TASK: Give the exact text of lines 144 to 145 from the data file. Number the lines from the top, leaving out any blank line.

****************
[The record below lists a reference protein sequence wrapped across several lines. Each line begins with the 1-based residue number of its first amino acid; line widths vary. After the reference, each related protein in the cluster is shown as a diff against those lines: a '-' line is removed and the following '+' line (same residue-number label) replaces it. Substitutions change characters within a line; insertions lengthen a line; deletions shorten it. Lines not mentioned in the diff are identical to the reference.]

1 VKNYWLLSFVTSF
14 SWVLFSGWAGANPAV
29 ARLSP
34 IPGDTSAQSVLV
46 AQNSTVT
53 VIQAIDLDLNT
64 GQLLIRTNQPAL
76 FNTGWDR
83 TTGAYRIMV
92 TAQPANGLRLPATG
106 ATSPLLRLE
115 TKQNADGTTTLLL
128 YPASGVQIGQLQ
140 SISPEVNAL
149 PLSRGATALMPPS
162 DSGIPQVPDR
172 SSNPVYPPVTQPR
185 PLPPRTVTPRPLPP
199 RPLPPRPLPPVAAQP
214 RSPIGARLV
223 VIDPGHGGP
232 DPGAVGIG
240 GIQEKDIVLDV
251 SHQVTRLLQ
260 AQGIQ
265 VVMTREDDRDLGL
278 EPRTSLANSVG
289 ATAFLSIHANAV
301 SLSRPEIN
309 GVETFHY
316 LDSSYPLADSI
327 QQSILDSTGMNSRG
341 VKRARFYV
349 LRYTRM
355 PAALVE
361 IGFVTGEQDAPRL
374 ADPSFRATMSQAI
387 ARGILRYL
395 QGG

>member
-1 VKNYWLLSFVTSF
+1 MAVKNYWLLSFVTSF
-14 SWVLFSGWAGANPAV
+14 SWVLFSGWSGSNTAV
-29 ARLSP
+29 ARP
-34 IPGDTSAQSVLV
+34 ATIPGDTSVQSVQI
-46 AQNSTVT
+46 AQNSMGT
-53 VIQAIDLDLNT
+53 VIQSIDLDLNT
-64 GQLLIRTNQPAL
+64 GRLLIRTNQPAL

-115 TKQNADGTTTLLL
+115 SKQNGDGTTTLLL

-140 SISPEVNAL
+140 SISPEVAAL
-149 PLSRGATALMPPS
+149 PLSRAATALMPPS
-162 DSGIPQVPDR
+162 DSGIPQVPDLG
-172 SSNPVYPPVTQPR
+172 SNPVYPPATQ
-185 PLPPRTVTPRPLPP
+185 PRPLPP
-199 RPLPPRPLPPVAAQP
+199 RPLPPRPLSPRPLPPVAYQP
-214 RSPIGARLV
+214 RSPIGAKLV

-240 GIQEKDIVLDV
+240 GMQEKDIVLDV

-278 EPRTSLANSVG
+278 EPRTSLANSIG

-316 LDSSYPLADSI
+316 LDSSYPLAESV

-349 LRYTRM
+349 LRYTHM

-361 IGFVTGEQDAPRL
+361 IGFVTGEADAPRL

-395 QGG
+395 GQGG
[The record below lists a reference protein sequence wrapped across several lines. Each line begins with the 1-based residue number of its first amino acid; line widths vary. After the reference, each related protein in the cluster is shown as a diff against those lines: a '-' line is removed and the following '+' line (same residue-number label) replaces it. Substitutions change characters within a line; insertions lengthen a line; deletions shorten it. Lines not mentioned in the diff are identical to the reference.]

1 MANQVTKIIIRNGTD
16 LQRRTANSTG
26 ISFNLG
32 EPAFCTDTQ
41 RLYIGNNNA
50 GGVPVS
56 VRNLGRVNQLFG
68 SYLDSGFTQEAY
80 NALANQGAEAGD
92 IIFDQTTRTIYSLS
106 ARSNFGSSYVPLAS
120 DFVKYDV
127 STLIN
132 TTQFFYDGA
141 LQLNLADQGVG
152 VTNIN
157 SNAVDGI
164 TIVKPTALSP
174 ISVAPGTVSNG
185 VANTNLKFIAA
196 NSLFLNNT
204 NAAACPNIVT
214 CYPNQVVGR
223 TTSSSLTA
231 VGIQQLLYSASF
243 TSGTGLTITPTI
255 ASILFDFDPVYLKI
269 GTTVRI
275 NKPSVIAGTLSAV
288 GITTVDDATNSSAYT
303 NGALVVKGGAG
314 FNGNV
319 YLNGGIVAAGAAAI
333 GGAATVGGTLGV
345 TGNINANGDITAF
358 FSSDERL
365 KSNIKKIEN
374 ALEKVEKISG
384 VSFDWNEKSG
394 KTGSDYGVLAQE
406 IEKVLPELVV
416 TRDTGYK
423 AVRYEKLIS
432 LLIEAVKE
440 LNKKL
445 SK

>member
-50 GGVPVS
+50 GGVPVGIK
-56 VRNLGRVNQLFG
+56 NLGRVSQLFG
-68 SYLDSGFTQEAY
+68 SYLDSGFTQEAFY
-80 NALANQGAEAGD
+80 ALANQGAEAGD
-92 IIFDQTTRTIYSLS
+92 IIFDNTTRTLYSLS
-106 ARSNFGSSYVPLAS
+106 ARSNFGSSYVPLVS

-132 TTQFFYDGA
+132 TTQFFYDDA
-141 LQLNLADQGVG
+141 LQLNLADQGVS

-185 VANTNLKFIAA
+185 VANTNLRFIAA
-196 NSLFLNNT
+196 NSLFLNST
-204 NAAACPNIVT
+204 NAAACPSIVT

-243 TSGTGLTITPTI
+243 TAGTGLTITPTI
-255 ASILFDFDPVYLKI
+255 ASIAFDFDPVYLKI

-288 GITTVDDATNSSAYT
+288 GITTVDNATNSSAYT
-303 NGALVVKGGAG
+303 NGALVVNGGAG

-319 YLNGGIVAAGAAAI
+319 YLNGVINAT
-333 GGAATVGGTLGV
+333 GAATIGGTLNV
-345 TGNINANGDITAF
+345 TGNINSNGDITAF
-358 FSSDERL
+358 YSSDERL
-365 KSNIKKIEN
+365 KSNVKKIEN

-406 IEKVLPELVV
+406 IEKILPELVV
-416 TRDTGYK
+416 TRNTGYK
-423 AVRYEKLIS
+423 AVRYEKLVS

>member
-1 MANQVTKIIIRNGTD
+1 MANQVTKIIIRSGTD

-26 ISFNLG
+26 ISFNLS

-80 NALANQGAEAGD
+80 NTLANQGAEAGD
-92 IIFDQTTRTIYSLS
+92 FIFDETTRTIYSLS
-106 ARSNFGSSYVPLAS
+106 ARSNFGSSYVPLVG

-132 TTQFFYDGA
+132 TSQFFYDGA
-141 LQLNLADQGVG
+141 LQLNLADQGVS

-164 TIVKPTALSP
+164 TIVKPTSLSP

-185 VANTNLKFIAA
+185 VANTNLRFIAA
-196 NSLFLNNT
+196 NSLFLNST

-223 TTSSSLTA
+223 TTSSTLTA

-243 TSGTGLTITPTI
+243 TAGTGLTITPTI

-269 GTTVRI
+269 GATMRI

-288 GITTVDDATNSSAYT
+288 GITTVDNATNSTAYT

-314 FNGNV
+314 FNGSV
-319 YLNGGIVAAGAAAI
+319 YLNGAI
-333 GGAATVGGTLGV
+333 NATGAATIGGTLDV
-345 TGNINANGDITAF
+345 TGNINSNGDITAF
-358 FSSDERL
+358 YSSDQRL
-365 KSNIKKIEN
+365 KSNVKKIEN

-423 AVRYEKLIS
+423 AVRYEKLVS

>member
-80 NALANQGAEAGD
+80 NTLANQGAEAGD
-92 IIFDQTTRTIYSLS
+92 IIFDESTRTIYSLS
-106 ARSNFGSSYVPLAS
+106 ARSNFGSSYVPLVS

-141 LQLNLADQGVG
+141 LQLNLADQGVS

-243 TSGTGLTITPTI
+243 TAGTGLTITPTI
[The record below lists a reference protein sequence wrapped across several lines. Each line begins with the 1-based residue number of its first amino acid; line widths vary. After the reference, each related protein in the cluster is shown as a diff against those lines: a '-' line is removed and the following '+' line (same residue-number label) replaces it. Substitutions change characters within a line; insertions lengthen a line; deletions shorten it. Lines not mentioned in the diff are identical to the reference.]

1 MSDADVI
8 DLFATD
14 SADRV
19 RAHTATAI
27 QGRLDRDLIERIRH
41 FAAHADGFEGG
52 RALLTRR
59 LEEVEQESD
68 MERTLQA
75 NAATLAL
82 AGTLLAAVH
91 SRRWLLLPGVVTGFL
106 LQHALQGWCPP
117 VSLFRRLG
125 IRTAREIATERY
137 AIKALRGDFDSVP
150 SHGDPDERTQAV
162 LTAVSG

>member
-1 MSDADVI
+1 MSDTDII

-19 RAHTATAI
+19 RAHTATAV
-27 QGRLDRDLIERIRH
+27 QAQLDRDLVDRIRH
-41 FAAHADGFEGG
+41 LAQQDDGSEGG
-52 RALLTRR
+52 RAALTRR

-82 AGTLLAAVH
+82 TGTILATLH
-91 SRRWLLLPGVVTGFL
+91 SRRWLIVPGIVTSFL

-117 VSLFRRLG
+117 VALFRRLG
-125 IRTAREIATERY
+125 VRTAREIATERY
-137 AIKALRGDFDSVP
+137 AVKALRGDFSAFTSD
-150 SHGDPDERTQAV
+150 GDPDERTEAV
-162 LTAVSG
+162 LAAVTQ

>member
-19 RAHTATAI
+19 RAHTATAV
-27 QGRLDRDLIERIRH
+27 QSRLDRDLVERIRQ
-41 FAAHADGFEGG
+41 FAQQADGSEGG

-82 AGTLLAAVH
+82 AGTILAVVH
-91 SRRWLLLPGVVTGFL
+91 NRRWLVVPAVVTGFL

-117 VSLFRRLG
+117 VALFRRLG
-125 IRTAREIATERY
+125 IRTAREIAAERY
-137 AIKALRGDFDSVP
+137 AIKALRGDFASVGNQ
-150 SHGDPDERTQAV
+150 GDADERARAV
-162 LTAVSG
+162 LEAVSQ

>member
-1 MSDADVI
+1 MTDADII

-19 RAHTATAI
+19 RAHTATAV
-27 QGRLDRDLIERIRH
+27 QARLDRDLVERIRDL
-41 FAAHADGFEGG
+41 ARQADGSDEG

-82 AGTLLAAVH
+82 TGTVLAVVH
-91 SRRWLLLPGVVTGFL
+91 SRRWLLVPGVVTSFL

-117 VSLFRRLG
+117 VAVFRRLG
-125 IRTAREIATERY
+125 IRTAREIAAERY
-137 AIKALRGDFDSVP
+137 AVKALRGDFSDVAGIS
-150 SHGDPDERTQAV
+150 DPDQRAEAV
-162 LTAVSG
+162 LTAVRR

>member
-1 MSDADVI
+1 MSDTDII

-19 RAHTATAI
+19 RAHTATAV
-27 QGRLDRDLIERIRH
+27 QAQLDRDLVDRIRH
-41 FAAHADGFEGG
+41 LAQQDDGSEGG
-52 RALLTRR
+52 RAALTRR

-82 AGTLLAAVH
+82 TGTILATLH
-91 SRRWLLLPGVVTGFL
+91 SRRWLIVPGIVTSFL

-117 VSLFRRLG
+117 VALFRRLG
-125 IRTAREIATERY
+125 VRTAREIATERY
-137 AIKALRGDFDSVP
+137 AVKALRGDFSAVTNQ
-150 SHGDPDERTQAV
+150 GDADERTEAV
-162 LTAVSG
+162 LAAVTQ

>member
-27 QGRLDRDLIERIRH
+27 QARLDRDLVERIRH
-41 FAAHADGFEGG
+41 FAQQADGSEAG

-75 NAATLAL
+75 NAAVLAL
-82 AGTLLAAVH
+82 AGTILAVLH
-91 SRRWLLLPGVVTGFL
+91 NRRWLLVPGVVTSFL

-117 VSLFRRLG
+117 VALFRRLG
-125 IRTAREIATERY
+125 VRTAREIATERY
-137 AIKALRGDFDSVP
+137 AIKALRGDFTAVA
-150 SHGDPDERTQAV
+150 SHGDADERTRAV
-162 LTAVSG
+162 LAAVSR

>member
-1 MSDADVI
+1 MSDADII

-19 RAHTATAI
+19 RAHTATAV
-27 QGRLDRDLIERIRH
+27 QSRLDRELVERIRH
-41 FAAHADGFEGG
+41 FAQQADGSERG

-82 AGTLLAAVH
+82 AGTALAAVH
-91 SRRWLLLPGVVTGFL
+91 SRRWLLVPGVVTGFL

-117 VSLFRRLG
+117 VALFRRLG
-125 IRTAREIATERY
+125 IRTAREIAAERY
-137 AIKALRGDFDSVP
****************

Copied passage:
-132 TTQFFYDGA
+132 TTQFFYDDA